by Filip Stefansson | http://sixrevisions.com
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WordPress is one of the best CMSs out there — if not the best (but of course, I’m biased because I’m a WordPress fanatic). It has loads of handy features that make site administration a breeze. WordPress is a publishing platform with a comment system, a GUI for creating, editing and managing posts and pages, handy built-in tools like the “Export” feature to back up your content, user roles and permissions, and more.
But how much of these features do we really use? Though already simple and user-friendly by default, we might want to customize the WordPress Admin interface to make it even simpler and more manageable for our clients, our co-authors, and ourselves.
Why Customize the WordPress Admin Interface?
Lately, WordPress has reached phenomenally high usage rates. There are over 25 million publishers who use WordPress, making it a popular publishing platform. This means that its use has been extended outside of just a blogging platform (although it was certainly built for bloggers at the start) to other types of sites such as portfolios, business sites, image galleries, and even e-commerce sites.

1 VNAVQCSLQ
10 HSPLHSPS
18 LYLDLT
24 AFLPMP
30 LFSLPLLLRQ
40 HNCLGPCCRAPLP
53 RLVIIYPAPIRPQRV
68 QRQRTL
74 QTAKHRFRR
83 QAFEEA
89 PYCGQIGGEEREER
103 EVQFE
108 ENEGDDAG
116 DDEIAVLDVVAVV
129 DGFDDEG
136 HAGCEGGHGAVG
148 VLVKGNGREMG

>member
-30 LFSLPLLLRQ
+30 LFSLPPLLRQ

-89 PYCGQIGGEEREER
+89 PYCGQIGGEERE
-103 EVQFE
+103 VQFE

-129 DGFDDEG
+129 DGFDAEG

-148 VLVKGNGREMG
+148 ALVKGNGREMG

Here is the problem, though. A robust publishing platform like WordPress has way more features than a regular user would ever need. Take the “Comments” panel for instance: Not everyone is going to need all the moderation privileges it has. Some sites might not even need commenting capabilities on their content. For example, a static informational site that doesn’t have a blog section might not want people to be able to comment on static pages like their About and Contact Us page.
The following image shows the default WordPress Dashboard — the first page you’ll see when you log into the Admin area. For tech-savvy folks and power users, it’s great. But imagine a person (such as a paying client of yours) who doesn’t need half of the things they see in this screen. All they want to do is publish a post. Maybe edit it if they make a mistake. That’s it. Nothing else. Sigue leyendo